Chef Shane Pritchett is still cooking steaks, although now they are fried and covered with cream gravy rather than the dry-aged specimens he prepared in his previous job as executive chef at Emeril's Delmonico (1300 St. Charles Ave., 525-4937; www.emerils.com). Pritchett opened his Fat Hen Grill (5708 Citrus Blvd., 305-1980; www.fathengrill.com) in Harahan recently, where he serves classic diner fare with plenty of extras and his own creations. For instance, a "womelett" here is an omelet baked on top of a Belgian waffle, while the tiger toast is brioche crusted with corn flakes cereal. Lunch and dinner offerings include daily specials like that chicken fried steak, plus burgers, salads and ice cream shakes. The Fat Hen Grill is open daily for breakfast, lunch and dinner and serves breakfast all day.
A Different Po-Boy
Anyone opening a new po-boy restaurant in New Orleans would do well to have at least one sandwich on the menu to set it apart and periodically tempt residents away from their old favorites. Mahony's Po-Boy Shop (3454 Magazine St., 899-3374; www.mahonyspoboys.com) has a few. One has ham glazed with root beer, while the house rendition of the fried oyster po-boy includes bacon and cheddar. But the most alluring, from a devil-may-care perspective, is the fried chicken liver po-boy with coleslaw. Mahony's opened Uptown in June, taking over the space that had been Winnie's Artsy Café , a sandwich shop with a fantastical décor. The renovation produced a more conventional dining room with a long, cypress bar. Mahony's is open Monday through Saturday from 11 a.m. to 8 p.m.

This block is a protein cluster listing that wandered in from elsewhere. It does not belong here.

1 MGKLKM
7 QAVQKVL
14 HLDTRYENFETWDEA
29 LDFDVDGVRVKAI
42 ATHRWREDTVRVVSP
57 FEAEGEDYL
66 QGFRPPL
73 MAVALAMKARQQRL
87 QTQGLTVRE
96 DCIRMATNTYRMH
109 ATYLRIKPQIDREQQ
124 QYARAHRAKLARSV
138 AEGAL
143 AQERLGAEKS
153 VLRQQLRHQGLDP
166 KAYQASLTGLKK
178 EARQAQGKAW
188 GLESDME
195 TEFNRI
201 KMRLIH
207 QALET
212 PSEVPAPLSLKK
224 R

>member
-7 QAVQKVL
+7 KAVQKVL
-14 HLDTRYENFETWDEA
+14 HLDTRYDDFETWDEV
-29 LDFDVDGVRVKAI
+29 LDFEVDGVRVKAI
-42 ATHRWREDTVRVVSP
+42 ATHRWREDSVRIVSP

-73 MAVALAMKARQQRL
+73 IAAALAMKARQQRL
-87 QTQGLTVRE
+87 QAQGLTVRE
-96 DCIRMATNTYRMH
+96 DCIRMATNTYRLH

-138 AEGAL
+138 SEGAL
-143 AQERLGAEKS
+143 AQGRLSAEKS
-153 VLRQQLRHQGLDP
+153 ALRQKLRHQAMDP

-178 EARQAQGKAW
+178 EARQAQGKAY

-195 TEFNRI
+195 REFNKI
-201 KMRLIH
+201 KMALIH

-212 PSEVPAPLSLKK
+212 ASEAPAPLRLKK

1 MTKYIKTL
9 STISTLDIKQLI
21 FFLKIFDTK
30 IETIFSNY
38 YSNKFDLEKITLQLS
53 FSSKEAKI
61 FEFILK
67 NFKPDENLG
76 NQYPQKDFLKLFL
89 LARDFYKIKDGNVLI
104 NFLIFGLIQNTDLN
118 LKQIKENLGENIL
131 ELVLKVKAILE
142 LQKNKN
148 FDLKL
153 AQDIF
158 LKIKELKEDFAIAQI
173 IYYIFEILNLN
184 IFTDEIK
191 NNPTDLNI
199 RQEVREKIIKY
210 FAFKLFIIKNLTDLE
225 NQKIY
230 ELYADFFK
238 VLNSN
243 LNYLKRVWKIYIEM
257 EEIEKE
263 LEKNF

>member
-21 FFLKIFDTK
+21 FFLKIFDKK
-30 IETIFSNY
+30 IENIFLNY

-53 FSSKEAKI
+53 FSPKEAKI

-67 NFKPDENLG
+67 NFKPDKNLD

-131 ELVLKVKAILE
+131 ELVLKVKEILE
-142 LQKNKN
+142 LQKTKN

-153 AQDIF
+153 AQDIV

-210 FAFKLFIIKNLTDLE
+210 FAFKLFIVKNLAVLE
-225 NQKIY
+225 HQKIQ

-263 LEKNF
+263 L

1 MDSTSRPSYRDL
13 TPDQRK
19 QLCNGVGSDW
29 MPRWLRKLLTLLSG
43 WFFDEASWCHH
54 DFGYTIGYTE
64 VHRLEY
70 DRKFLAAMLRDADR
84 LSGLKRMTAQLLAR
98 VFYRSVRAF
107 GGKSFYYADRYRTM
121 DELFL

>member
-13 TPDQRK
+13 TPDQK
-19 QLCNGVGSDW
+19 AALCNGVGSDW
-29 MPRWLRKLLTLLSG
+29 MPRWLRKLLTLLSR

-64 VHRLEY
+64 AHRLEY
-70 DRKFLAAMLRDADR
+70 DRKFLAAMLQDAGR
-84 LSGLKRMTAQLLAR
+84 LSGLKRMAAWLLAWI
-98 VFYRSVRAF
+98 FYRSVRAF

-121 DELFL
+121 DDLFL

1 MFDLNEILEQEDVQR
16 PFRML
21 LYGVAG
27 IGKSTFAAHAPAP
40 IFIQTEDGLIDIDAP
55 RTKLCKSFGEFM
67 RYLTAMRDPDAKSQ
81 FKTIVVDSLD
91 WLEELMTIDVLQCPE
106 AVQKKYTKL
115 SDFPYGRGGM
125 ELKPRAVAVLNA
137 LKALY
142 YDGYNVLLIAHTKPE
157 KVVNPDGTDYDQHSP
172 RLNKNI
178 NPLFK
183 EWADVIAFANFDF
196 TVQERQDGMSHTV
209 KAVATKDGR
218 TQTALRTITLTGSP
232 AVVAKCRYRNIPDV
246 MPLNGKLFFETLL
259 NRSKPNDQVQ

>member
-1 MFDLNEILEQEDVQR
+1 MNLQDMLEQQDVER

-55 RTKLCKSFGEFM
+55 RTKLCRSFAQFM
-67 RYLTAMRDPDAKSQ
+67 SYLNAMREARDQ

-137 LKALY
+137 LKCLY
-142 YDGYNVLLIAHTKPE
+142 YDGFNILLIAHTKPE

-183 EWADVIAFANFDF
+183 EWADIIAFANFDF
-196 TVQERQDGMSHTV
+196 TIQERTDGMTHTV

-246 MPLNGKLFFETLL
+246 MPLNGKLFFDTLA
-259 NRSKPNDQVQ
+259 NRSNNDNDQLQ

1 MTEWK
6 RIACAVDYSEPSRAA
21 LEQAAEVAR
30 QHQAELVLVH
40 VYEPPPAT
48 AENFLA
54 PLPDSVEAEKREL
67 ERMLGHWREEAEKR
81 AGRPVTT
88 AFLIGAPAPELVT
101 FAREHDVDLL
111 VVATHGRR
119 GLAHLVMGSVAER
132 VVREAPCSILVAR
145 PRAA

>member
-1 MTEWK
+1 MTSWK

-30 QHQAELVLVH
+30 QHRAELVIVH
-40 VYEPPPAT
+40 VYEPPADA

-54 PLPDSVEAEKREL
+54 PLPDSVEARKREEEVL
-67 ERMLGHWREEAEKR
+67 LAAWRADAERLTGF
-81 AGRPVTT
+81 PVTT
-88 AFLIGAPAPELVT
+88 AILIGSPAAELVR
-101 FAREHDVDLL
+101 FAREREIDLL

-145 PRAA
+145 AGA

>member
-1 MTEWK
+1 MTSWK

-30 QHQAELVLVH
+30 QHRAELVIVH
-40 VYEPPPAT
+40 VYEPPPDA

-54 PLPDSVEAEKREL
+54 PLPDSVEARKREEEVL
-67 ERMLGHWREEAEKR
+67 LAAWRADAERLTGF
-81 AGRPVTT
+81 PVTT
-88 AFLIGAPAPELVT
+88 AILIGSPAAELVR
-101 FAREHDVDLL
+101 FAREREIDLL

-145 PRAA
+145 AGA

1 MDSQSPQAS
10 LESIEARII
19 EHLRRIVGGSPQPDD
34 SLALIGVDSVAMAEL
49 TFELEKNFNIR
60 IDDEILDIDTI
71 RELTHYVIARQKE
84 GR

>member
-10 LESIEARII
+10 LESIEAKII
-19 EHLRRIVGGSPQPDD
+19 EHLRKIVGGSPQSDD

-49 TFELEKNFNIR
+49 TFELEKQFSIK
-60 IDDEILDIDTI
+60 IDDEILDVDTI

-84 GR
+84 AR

Alas, Calas Closes
Citing the economy, Bryan and Vickie Krantz closed their Calas Bistro & Wine Cellar earlier this month after about two years in business on West Esplanade Avenue in Kenner. The concept behind Calas combined a wine shop where customers could shop for bottles to take home or drink with their meal and a menu designed by the Krantzes' friend Frank Brigtsen, chef/owner of Brigtsen's Restaurant . The most unique items were modern interpretations of calas, the fried Creole rice cakes popular in the 19th century but rarely seen today. Calas Bistro served traditional sweet calas, and Brigtsen also created a few savory versions made with shrimp, sausage or red beans.